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  • 1.
    Hinchcliffe, James
    et al.
    University of Gothenburg, Sweden.
    Roques, Jonathan A. C.
    University of Gothenburg, Sweden.
    Roos, Josefin
    University of Gothenburg, Sweden.
    Langeland, Markus
    RISE Research Institutes of Sweden, Bioekonomi och hälsa, Jordbruk och livsmedel. University of Gothenburg, Sweden; SLU Swedish University of Agricultural Sciences, Sweden.
    Hedén, Ida
    University of Gothenburg, Sweden.
    Sundh, Henrik
    University of Gothenburg, Sweden.
    Sundell, Kristina
    University of Gothenburg, Sweden.
    Björnsson, Björn Thrandur
    University of Gothenburg, Sweden.
    Jönsson, Elisabeth
    University of Gothenburg, Sweden.
    High protein requirements of juvenile Atlantic wolffish, Anarhichas lupus: Effects of dietary protein levels on growth, health, and welfare2024Ingår i: Journal of Fish Biology, ISSN 0022-1112, E-ISSN 1095-8649Artikel i tidskrift (Refereegranskat)
    Abstract [en]

    The objective of the present study was to investigate the optimal dietary protein requirement and the effect of varying protein levels on the growth and health of juvenile, wild-caught Atlantic wolffish, Anarhichas lupus, a promising candidate for cold-water aquaculture diversification. Six iso-energetic (ca. 18.3 MJ kg−1), fish meal-based experimental diets were formulated with crude protein levels ranging from 35% to 60%, with graded increments of 5% in a 12-week feeding trial in a recirculating aquaculture system (RAS). Weight gain, specific growth rate (SGR), and condition factor (K) were evaluated in response to dietary protein levels. Liver, muscle, and blood parameters were assessed for possible changes in protein and lipid metabolism and welfare. Overall growth was highly variable throughout the experiment on all diets, as expected for a wild population. The feed with highest in protein (60%) inclusion resulted in the highest growth rates, with an average weight gain of 37.4% ± 33.8% and an SGR of 0.31% ± 0.2% day−1. This was closely followed by feeds with 55% and 50% protein inclusion with an average weight gain of 22.9% ± 34.8% and 28.5% ± 38.3%, respectively, and an SGR of 0.18% ± 0.3% day−1 and 0.22% ± 0.3% day−1, respectively. Fish fed the high protein diets generally had increased hepatic lipid deposition (17%–18%) and reduced free fatty acid levels (3.1–6.8 μmol L−1) in the plasma relative to fish that were fed the lower protein diets (35%–45%). No effects of diet were found on plasma protein levels or muscle protein content. Furthermore, stress parameters such as plasma cortisol and glucose levels were unaffected by diet, as were plasma ghrelin levels. Overall, these results suggest that a high protein inclusion in the diet for Atlantic wolffish is required to sustain growth with a minimum protein level of 50%.s.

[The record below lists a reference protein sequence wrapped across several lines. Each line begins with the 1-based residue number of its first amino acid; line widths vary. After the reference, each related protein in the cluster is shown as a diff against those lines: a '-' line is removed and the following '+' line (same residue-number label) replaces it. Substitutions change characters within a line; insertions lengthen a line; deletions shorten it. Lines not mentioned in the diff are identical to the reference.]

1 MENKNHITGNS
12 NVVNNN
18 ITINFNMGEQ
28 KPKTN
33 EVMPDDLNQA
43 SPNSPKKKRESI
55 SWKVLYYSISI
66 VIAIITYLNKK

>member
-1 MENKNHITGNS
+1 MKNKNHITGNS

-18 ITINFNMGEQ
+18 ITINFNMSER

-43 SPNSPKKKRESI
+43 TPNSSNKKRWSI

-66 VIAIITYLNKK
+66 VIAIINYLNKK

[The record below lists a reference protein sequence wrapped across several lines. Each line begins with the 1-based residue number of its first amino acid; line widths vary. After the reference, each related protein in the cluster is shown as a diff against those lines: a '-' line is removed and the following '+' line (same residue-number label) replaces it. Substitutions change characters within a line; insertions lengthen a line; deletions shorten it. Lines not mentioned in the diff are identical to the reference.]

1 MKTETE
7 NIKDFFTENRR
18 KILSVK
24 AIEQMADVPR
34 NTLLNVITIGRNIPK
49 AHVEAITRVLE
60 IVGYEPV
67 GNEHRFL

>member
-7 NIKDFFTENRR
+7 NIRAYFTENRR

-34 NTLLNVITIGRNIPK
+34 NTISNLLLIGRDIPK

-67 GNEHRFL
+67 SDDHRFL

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  • 2.
    Warwas, Niklas
    et al.
    University of Gothenburg, Sweden.
    Langeland, Markus
    RISE Research Institutes of Sweden, Bioekonomi och hälsa, Jordbruk och livsmedel. University of Gothenburg, Sweden.
    Roques, Jonathan A. C.
    University of Gothenburg, Sweden.
    Montjouridès, Marie
    University of Gothenburg, Sweden.
    Smeets, Jolie
    University of Gothenburg, Sweden.
    Sundh, Henrik
    University of Gothenburg, Sweden.
    Jönsson, Elisabeth
    University of Gothenburg, Sweden.
    Sundell, Kristina
    University of Gothenburg, Sweden.
    Fish processing side streams are promising ingredients in diets for rainbow trout (Oncorhynchus mykiss) – Effects on growth physiology, appetite, and intestinal health2023Ingår i: Journal of Fish Biology, ISSN 0022-1112, E-ISSN 1095-8649Artikel i tidskrift (Refereegranskat)
    Abstract [en]

    Due to the growth of aquaculture and the finite supply of fishmeal and oil, alternative marine protein and lipid sources are highly sought after. Particularly promising is the use of side streams from the fish processing industry, allowing for the recovery and retention of otherwise lost nutrients in the food production chain. The aim of the present study was to evaluate the potential of three fish processing side streams as fish feed ingredients. The side streams originated from different stages of the production chain, were used without further processing, and included sprat trimmings (heads, frames, viscera), marinated herring (fillets) and mackerel in tomato sauce (fillets and sauce). The three side streams contained moderate levels of protein (28–32% dry matter) and high levels of lipid (34–43%). The sprat trimmings included ca. 29% ash and 1.5% phosphorous which may add value due to the high level of essential minerals but needs to be considered in feed formulations. Three diets were formulated to include 50% of each side stream replacing all fishmeal and ca. 80% of the fish oil of the control diet, which contained 35% fishmeal and 10% fish oil. The diets were evaluated in a 12-week feeding trial using rainbow trout (Oncorhynchus mykiss). Fish fed the sprat diet displayed the highest feed intake and growth, and showed no negative effects on the intestinal health. The mackerel side stream displayed a good digestibility but resulted in lower growth rates compared to the sprat trimmings. Fish fed the herring diet, displayed the lowest performance regarding growth, feed intake and digestibility. They further exhibited a reduction in nutrient uptake in both proximal and distal intestine, likely contributing to the observed lower digestibility and growth, and a reduction in plasma ghrelin levels. As part of a circular approach to increase marine lipid and protein production for fish feed, the tested sprat and mackerel side streams are promising raw materials however additional studies using more commercial-like feed formulations are encouraged.

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